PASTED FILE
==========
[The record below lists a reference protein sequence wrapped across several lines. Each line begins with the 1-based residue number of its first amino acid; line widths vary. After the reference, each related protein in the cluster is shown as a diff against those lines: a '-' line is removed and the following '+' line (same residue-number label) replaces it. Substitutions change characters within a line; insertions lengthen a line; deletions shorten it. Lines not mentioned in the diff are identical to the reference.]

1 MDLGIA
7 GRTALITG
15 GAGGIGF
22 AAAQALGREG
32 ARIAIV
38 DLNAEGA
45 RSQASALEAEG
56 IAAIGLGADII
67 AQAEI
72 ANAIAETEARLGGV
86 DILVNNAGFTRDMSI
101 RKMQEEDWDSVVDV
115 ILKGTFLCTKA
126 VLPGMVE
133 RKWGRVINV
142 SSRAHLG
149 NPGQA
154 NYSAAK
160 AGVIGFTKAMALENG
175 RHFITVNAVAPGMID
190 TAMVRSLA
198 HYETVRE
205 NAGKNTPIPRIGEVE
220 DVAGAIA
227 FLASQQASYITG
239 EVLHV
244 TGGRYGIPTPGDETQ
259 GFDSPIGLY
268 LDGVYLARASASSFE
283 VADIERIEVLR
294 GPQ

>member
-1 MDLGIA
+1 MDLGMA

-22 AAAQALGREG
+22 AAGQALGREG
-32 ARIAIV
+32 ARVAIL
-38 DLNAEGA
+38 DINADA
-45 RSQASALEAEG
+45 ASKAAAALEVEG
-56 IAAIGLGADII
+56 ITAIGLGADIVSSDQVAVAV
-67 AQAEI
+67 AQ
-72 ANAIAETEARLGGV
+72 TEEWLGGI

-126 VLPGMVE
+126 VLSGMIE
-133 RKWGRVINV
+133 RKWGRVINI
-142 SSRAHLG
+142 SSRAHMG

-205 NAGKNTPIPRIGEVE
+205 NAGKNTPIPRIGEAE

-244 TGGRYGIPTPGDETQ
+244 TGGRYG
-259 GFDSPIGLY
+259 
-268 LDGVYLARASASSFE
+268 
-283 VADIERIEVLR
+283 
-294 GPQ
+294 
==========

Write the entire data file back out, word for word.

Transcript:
[The record below lists a reference protein sequence wrapped across several lines. Each line begins with the 1-based residue number of its first amino acid; line widths vary. After the reference, each related protein in the cluster is shown as a diff against those lines: a '-' line is removed and the following '+' line (same residue-number label) replaces it. Substitutions change characters within a line; insertions lengthen a line; deletions shorten it. Lines not mentioned in the diff are identical to the reference.]

1 MDLGIA
7 GRTALITG
15 GAGGIGF
22 AAAQALGREG
32 ARIAIV
38 DLNAEGA
45 RSQASALEAEG
56 IAAIGLGADII
67 AQAEI
72 ANAIAETEARLGGV
86 DILVNNAGFTRDMSI
101 RKMQEEDWDSVVDV
115 ILKGTFLCTKA
126 VLPGMVE
133 RKWGRVINV
142 SSRAHLG
149 NPGQA
154 NYSAAK
160 AGVIGFTKAMALENG
175 RHFITVNAVAPGMID
190 TAMVRSLA
198 HYETVRE
205 NAGKNTPIPRIGEVE
220 DVAGAIA
227 FLASQQASYITG
239 EVLHV
244 TGGRYGIPTPGDETQ
259 GFDSPIGLY
268 LDGVYLARASASSFE
283 VADIERIEVLR
294 GPQ

>member
-1 MDLGIA
+1 MDLGMA

-22 AAAQALGREG
+22 AAGQALGREG
-32 ARIAIV
+32 ARVAIL
-38 DLNAEGA
+38 DINADA
-45 RSQASALEAEG
+45 ASKAAAALEVEG
-56 IAAIGLGADII
+56 ITAIGLGADIVSSDQVAVAV
-67 AQAEI
+67 AQ
-72 ANAIAETEARLGGV
+72 TEEWLGGI

-126 VLPGMVE
+126 VLSGMIE
-133 RKWGRVINV
+133 RKWGRVINI
-142 SSRAHLG
+142 SSRAHMG

-205 NAGKNTPIPRIGEVE
+205 NAGKNTPIPRIGEAE

-244 TGGRYGIPTPGDETQ
+244 TGGRYG
-259 GFDSPIGLY
+259 
-268 LDGVYLARASASSFE
+268 
-283 VADIERIEVLR
+283 
-294 GPQ
+294 